February 03, 2012
Well, due to several factors, we must abandon the boat we were going to modify and go with a brand new boat made custom. This means a few good things (and more money spent). With a new boat we won’t have to modify what was already built, and so we will get a boat even closer to what we want. It also means we can go back to the drawing board and entertain some of the ideas we tossed because it would have taken too much to modify the other hull to achive those results. It also means it will take longer to get to the water (I hate that part, even worse than more money). Argh.
I have spoken to Kurt Hughes in the past, and we are likely going to go with one of his hull designs, with several major modifications. I like wood/epoxy boats, and Kurt designs some nice sea worthy, light, strong and fast boats, which are all things we like. It will be fun to work through some of our design requests with Kurt and see what he thinks. Things like our rotating dagger/center boards.
We are also considering going back to a biplane rig. We know all of the good and bad sides of this concept, but everything is a compromise. There is more than one way to do everything, you just have to make sure the positives outweigh negatives (for you).
We want a large cat, at least 58’, if not a bit bigger. This is for a lot of reasons, not the least of which is carrying capacity, comfort of ride, number of passengers, etc. However, with a 60’ cat comes a need for more sail, and that raises the mast up, which puts us over the 65’ height I’d like to stay below for intercoastal waterway travel.
In previous posts you will note that we were looking into a mast lowering system to get us under bridges (and other obsticales, power lines, etc.). However, it may be possible to keep the 60’ cat masts under 65’ off the water, if we go with a biplane rig, which allows for slightly lower masts. It’s a thought.
It would also allow us to build a forward, enclosed, pilothouse in front of the saloon, a great place to steer from in bad weather, lines from the masts would be a short run right to the pilothouse. This is odd for a cat, but not odd for a biplane rigged cat (there are so few). Once you have a biplane rig, there is no mast in the center of the boat, right where you could put that pilothouse (which is why you don’t see them there). The closest thing out there would be a Gunboat or Chris White boat, which both have an open cockpit right behind the mast, in front of the saloon.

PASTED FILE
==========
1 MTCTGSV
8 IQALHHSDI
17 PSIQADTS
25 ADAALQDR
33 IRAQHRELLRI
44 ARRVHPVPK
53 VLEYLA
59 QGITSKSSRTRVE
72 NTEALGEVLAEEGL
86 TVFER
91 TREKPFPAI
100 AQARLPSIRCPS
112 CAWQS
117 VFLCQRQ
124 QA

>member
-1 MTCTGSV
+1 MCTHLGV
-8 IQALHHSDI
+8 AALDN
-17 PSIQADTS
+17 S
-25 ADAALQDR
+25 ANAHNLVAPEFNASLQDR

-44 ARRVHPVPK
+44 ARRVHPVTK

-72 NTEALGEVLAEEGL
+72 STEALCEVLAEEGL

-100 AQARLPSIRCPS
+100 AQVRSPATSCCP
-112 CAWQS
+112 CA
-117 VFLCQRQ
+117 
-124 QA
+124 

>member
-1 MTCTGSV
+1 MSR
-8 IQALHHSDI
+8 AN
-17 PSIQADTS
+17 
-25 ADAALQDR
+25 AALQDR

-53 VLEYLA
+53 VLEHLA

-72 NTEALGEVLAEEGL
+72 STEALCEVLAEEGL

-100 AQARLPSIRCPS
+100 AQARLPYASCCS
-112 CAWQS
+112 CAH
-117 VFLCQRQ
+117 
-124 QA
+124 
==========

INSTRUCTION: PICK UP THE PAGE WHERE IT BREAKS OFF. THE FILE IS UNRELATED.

I like this for steering and sail handling, but hate them for green water coming over the front and occasionally into the saloon or just dousing you in bad weather. My idea is to do the same (with the masts to the sides, out in the hulls) and then make it into a pilot house instead of open air (though we would make it so that you can open the top in nice weather). This gives me all the advantages, and none of the disadvantages of a forward steering station. We get:
1) Good visibility up front, on a big cat it can be difficult to see from the stern.
2) Easy sail handling, without having to go forward down the sides of the boat in bad weather.
3) Protected position, no green water in the saloon (and yes, that happens on those boats now and then, you can read about this in some accounts from Gunboats on the net).
4) Lower profile, since I don’t have to have a raised steering station in the rear to see over the long saloon roof, we can keep the profile lower.
5) Single steering station. While sailing you can control the entire boat from one centerally located position with good visibility. For motoring, especially while docking, we will use a remote control for the motors so we can stand on any part of the boat to see perfectly, in all other cases we are in the cockpit while sailing: safe, warm, dry.
So, it’s back to the 3D design program for us, and we will be adding a few hundred boat bucks more (for those unfamiliar, a boat buck is $1,000). I’ll post renders of some of the design possibilities on here as we work them out.
We will need a yard to build her, I’m thinking of Gil’s Catamarans, since they already built some Kurt Hughes boats, and Wayne is great guy, and they are close to my home town.